Thursday, July 31, 2008

Pat Condell and America.

Debate: Intelligent Design/Evolution - Must Watch!

ID Proponents: William F. Buckley Jr., Phillip Johnson, Michael Behe, and David Berlinski

Evolutionist: Barry Lynn, Eugenie C. Scott, Michael Ruse, and Kenneth Miller

Thanks to Mr.Gawn for recommending this debate.

Wednesday, July 30, 2008

McCain Called His Wife The C-Word

Another Christian Genius suffering from Paredolia

I think this one is more convincing:

*Sigh* This is why I do what I do.

From Atheist News

A comment from a Christian who believes he has disproved Evolution:

i saw on your blog that you like to talk about the religion of evolution and trick people by using big words and pretending that science actually proves evolution. I dont know any science or anything and even i know evolution isnt real. for one it isnt in the bible the bible said god made everything in 6 days, not millions of years. second, when we go to the zoo we cant talk to monkies, if we used to be monkies why cant we talk to them? three, how could a monkey become a person over billions of years when they dont live that long? AND why are there still monkies if they turned into people? five, even darwin said he was wrong. on his death bed he converted to christianity and said evolution was a hoax. If there is any science that makes it look like evolution is real then it has to be either a hoax by EVILutionists or put there by god to find out who believes in him.

I hope that after reading my questions you will see that evolution cant be true and people dont come from monkies. i will pray to god asking him to make you think like me.

Part Deux:

firstly i didnt give you permission to put my email on your blog. teh email copyright is owned by me and i will talk to my solisitor about making you take it down.

And no im not joking, you know im right thats why you didn't answer. If we used to be monkies we should be able to talk monkey. its like if a french man becomes american he can still talk french, its called logic. also on tv a scientist says crocodiles havnt changed for million of years. if evolution was true they would be able to fly by now or talk or grow fur or invent things. if evolution happens why didnt it make crocodiles better?

the devil tricked you into believing you are from mud to take you away from god. Why would you want to be from mud and monkies when you have the option to be from gods hand? If you just stop thinking the bible makes sense and you dont have to worry about anything. If you just stop trying to find things out and accept gods word jesus will forgive you.

i thing you should watch expelled by ben stein. It shows how science is from the devil and good christians are being fired from jobs because atheists know they have the truth. evolution believers know its evil and from the devil, and thats why they are frighetened of christianities real sciense



Tuesday, July 29, 2008

Is the Religious Right a spent force in American politics?

Taken from Americans United for the Separation of Church and State.

Ask U.S. Sen. Charles Grassley (R-Iowa).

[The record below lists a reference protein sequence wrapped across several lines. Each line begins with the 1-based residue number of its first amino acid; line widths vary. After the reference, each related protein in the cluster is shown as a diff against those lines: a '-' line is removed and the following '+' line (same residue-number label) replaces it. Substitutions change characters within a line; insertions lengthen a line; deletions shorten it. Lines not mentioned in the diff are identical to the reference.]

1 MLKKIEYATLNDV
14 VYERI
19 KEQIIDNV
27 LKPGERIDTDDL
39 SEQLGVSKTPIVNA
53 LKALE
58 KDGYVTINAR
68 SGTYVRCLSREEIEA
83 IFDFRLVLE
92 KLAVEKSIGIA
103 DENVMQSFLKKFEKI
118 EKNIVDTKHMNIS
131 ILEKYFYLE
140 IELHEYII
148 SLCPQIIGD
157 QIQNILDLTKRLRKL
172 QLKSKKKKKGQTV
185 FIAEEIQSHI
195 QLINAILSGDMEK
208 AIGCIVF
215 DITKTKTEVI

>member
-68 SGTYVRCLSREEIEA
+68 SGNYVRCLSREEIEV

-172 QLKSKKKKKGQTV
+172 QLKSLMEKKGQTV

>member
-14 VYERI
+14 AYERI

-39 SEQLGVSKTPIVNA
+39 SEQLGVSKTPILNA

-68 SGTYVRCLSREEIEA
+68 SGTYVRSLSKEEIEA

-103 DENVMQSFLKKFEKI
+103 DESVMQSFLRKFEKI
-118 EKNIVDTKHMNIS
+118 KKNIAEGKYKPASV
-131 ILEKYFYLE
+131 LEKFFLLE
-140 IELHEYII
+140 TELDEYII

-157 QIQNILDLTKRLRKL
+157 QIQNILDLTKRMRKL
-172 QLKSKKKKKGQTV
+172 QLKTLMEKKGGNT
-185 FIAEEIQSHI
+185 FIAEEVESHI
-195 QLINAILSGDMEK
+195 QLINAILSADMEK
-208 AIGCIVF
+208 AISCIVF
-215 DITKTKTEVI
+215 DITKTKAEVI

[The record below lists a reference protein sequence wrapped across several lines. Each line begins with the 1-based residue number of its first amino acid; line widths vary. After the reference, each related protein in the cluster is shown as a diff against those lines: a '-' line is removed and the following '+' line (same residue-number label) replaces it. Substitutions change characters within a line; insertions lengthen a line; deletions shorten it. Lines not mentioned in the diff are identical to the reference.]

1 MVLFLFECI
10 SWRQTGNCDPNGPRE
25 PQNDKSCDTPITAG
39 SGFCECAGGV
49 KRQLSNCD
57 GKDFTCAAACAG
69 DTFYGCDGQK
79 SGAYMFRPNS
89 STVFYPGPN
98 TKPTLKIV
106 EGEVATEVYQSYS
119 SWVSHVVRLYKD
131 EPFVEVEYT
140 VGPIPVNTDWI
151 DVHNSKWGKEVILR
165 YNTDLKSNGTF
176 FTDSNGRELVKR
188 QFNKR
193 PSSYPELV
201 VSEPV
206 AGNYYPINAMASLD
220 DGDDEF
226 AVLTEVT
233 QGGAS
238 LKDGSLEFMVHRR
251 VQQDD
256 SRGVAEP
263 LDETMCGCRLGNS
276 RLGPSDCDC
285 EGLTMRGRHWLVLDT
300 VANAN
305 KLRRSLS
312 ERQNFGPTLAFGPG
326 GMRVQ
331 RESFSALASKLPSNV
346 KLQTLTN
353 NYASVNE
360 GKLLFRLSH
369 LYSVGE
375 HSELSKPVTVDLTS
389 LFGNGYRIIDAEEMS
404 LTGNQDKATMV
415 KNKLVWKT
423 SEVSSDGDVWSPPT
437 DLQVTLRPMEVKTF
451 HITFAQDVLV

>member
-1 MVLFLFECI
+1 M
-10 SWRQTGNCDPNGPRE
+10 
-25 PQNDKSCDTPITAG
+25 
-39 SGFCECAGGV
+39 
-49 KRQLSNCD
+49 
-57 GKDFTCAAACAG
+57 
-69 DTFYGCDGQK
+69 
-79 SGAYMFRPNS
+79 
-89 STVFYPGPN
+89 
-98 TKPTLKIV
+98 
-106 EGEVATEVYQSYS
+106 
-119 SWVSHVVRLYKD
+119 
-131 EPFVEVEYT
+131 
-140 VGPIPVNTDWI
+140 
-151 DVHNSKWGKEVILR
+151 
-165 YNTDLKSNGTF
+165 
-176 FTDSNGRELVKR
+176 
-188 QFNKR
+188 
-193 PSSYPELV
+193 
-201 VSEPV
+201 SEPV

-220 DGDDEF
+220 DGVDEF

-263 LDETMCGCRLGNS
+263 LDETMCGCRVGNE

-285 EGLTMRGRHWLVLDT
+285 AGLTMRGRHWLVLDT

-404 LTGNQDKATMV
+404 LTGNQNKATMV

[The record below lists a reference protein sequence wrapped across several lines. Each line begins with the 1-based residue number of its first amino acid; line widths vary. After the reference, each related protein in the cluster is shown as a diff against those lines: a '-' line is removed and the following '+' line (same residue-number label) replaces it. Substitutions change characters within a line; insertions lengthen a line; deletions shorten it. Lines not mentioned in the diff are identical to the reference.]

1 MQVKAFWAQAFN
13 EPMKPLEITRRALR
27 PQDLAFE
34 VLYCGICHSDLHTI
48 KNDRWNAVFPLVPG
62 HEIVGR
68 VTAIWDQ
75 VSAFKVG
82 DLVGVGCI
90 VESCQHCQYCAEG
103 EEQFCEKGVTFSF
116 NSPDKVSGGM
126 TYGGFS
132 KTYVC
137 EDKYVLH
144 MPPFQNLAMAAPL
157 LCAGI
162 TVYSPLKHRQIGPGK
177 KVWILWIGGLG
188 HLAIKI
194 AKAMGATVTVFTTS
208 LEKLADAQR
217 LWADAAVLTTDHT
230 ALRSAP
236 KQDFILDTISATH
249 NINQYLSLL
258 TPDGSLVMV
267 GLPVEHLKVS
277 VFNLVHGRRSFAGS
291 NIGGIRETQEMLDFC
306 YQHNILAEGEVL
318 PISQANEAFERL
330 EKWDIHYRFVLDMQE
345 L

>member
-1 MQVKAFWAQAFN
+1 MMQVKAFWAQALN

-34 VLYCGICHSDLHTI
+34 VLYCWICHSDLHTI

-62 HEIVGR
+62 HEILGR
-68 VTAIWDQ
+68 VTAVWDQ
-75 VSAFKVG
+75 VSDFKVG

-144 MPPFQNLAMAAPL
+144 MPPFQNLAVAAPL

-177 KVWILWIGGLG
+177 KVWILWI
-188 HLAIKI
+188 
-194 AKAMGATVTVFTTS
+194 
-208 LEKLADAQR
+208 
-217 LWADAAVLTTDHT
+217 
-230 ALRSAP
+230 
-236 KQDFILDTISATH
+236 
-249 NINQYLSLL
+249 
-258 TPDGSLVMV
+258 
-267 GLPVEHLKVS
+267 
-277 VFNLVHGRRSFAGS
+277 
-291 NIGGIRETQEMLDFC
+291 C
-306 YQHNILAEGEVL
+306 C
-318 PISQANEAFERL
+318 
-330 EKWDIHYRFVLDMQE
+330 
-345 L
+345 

According to The Washington Times, “Evangelical Christians in Iowa, dominant in the state’s Republican Party, have denied…Grassley his request for a place on the state’s delegation to this summer’s Republican National Convention in St. Paul, Minn.”

Times political writer Ralph Hallow reported yesterday that religious conservatives hold a majority of nine out of 17 members on the Iowa Republican Central Committee, and they chose Iowa Christian Alliance President Steve Scheffler as chairman of Iowa’s 40-member delegation.

Former Iowa Republican National Committee member Steve Roberts told The Times the party structure is under the thumb of the Religious Right.

“It’s pretty well controlled now by the Christian Alliance,” Roberts said. “If somebody came to me and wanted to be a delegate to the national party convention, I used to say, ‘Talk to the state party chairman or to Grassley.’ Now it’s very simple. You go to the Christian Alliance, and they determine who is a delegate, and you have to do exactly as they say.”

You’d think Grassley, who has served in the Senate since 1980, would be a favorite of the Religious Right. Last year, he scored 100 percent on a scorecard put out by Family Research Council Action and Focus on the Family Action, two of the most militant Religious Right groups. Plus, Grassley is a conservative Baptist.

So what’s the problem? Grassley has led an investigation into the possible misuse of tax-exempt donations by mega-bucks television ministries. He says non-profits are not supposed to divert money to the personal enrichment of non-profit executives and their families, and that rule applies just as much to TV preachers as it does to everyone else.

But that investigation has not sat well with the mega-bucks religious broadcasters who run the Religious Right. Not being ones to turn the other cheek, Religious Right honchos in Iowa denied Grassley a voting slot at the GOP convention.

Mighty Christian of them, huh?

This little incident demonstrates what we’ve said all along: the Religious Right movement is theocratic, it is extreme and, ultimately, it is about political power.

By Joseph L. Conn

He's at it again! Help me get his tax-exempt status revoked

Please Fill out a 13909

Send it to this address:

Here is the info you will need on the form: